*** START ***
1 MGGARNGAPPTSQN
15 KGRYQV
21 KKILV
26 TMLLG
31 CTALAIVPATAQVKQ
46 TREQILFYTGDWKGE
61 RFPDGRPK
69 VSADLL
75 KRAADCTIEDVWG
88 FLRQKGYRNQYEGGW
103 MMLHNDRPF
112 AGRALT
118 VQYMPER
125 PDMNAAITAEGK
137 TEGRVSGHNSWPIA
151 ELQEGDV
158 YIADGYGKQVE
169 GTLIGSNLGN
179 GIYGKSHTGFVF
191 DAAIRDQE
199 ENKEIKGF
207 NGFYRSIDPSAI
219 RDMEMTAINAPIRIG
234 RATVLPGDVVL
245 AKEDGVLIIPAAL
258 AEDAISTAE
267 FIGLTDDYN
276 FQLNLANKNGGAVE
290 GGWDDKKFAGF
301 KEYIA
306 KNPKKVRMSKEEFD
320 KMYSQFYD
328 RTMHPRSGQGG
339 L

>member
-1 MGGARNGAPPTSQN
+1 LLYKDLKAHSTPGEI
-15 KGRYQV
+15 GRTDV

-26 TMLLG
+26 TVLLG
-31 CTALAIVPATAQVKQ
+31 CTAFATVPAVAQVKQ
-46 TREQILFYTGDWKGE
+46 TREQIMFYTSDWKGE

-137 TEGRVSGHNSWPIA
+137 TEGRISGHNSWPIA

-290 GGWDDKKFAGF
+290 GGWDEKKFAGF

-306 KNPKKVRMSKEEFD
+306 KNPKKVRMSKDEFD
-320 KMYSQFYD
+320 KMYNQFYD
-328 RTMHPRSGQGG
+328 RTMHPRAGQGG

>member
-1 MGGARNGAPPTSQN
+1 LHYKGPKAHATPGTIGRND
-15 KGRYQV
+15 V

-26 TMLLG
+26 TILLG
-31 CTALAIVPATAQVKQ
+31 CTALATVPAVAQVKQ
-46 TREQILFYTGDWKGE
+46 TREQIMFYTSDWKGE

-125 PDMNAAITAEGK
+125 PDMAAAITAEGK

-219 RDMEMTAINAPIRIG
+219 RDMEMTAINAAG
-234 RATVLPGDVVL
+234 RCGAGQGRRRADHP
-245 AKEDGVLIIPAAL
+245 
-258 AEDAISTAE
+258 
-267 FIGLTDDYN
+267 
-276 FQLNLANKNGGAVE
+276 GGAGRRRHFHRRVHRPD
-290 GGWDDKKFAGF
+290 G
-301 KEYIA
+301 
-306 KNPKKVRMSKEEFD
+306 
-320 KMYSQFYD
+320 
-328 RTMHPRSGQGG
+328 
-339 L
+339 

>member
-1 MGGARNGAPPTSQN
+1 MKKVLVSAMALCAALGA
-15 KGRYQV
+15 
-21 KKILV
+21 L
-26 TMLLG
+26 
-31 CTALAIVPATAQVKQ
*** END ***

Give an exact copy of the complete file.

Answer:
1 MGGARNGAPPTSQN
15 KGRYQV
21 KKILV
26 TMLLG
31 CTALAIVPATAQVKQ
46 TREQILFYTGDWKGE
61 RFPDGRPK
69 VSADLL
75 KRAADCTIEDVWG
88 FLRQKGYRNQYEGGW
103 MMLHNDRPF
112 AGRALT
118 VQYMPER
125 PDMNAAITAEGK
137 TEGRVSGHNSWPIA
151 ELQEGDV
158 YIADGYGKQVE
169 GTLIGSNLGN
179 GIYGKSHTGFVF
191 DAAIRDQE
199 ENKEIKGF
207 NGFYRSIDPSAI
219 RDMEMTAINAPIRIG
234 RATVLPGDVVL
245 AKEDGVLIIPAAL
258 AEDAISTAE
267 FIGLTDDYN
276 FQLNLANKNGGAVE
290 GGWDDKKFAGF
301 KEYIA
306 KNPKKVRMSKEEFD
320 KMYSQFYD
328 RTMHPRSGQGG
339 L

>member
-1 MGGARNGAPPTSQN
+1 LLYKDLKAHSTPGEI
-15 KGRYQV
+15 GRTDV

-26 TMLLG
+26 TVLLG
-31 CTALAIVPATAQVKQ
+31 CTAFATVPAVAQVKQ
-46 TREQILFYTGDWKGE
+46 TREQIMFYTSDWKGE

-137 TEGRVSGHNSWPIA
+137 TEGRISGHNSWPIA

-290 GGWDDKKFAGF
+290 GGWDEKKFAGF

-306 KNPKKVRMSKEEFD
+306 KNPKKVRMSKDEFD
-320 KMYSQFYD
+320 KMYNQFYD
-328 RTMHPRSGQGG
+328 RTMHPRAGQGG

>member
-1 MGGARNGAPPTSQN
+1 LHYKGPKAHATPGTIGRND
-15 KGRYQV
+15 V

-26 TMLLG
+26 TILLG
-31 CTALAIVPATAQVKQ
+31 CTALATVPAVAQVKQ
-46 TREQILFYTGDWKGE
+46 TREQIMFYTSDWKGE

-125 PDMNAAITAEGK
+125 PDMAAAITAEGK

-219 RDMEMTAINAPIRIG
+219 RDMEMTAINAAG
-234 RATVLPGDVVL
+234 RCGAGQGRRRADHP
-245 AKEDGVLIIPAAL
+245 
-258 AEDAISTAE
+258 
-267 FIGLTDDYN
+267 
-276 FQLNLANKNGGAVE
+276 GGAGRRRHFHRRVHRPD
-290 GGWDDKKFAGF
+290 G
-301 KEYIA
+301 
-306 KNPKKVRMSKEEFD
+306 
-320 KMYSQFYD
+320 
-328 RTMHPRSGQGG
+328 
-339 L
+339 

>member
-1 MGGARNGAPPTSQN
+1 MKKVLVSAMALCAALGA
-15 KGRYQV
+15 
-21 KKILV
+21 L
-26 TMLLG
+26 
-31 CTALAIVPATAQVKQ